By using the polished surface as described a highly reflective surface is obtained. Thus, even subdued light entering the opening is readily reflected. By having the hemispherical surface attached to the planar member angled as described, more of the light received in the hemisphere will be directed upward upon being reflected. This is an advantage which will become apparent later in the description herein.
A sphere 22, somewhat smaller in diameter than the hemispherical concave surface, is secured to one end of rod 23. At the other end of rod 23 is attached a counterweight 24 which is approximately the same weight as the sphere. The rod is pivotally attached at some point intermediate the sphere and the counterweight to pivot shaft 25. In this manner, a pendulum effect is created. With reference to FIG. 3, the pivot shaft 25 at one end is journalled by journal member 26, and at its other end it is integrated with a clockwork mechanism 27. The clockwork mechanism rotates the pivot shaft in a manner which causes the sphere to be oscillated toward and away from the hemispherical surface. Slots 28 and 29 are provided in the support member 17 and the concave surface 21, respectively, which have a length longer than that needed for oscillation of the rod. The support member 17 provides a surface to which the journal 26 and the clockwork mechanism 27 are fixed.
The sphere itself is coated with either a luminescent material of a type which is usually activated by light having a wavelength in the visible range or a reflective material such as SCOTCHLITE manufactured by 3M. When light is imparted to the coated sphere a luminous or reflective effect is produced. As the sphere is moved toward the concave surface the luminous or light reflecting sphere is magnified several times by the reflective surface of the hemisphere. Conversely, as the sphere moves away the magnification decreases. This change in magnification produces an intermittent flashing or blinking effect which serves as a warning signal. The luminiferous or reflective effect is enhanced by coating exposed internal portions of the housing exclusive of the concave reflecting surface. When exposed to even slight amount of light, the intermittent flashing effect is produced and distinctly discernable from a substantial distance.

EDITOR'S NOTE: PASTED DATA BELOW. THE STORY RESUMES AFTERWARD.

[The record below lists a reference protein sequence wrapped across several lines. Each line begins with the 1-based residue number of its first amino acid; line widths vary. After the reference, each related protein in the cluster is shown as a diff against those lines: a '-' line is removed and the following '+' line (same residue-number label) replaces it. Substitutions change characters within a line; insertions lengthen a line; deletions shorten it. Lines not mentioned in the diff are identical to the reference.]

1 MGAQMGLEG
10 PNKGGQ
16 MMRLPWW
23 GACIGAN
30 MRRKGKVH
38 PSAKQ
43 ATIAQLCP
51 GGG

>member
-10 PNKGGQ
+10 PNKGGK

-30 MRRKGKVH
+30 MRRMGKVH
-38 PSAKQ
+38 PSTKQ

The clockwork mechanism is the typical spring loaded type well known in the art obviating further discussion herein. A key 30 is provided externally of the housing for winding of the clock mechanism. The key is attached to the mechanism through rod 31. Thus, the blinker light can be set into action merely by winding of the clockwork mechanism by key 30. The clockwork mechanism is such that when the spherical member is prevented from oscillating to its maximum stroke by some mechanical means as the front portion of the housing the mechanism will stop. The movable front portion 16 is hinged along the stationary portion 15 at hinge 32. At the top of the movable portion there is provided a spring clip 33 to cooperate with catch 34 which iss secured to the top panel 14 of the housing. The movable portion when snapped in a closed position cooperates with the oscillating mechanism to prevent oscillation. The oscillation of the coated sphere in the forward position is shown beyond the plane of the front portion of the housing by dotted lines. In this manner, when the front portion is closed the sphere cannot obtain its maximum forward extension, thus stopping the operation of the clockwork mechanism and its accompanying oscillation.
Thus, the blinker light can be used as an automatic device in the case of emergency. The blinker light can be prewound while the movable front portion is in a closed position. When an emergency arises the blinker light can simply be set in the appropriate place and the movable front portion opened initiating operation of the blinker light without any further action required by the user. In this manner, the blinker light can be set into action quickly and efficiently. Because a clockwork mechanism is used rather than more sophisticated electrical devices, a much more dependable operation is achieved as the user does not have to be apprehensive about deterioration of the working parts.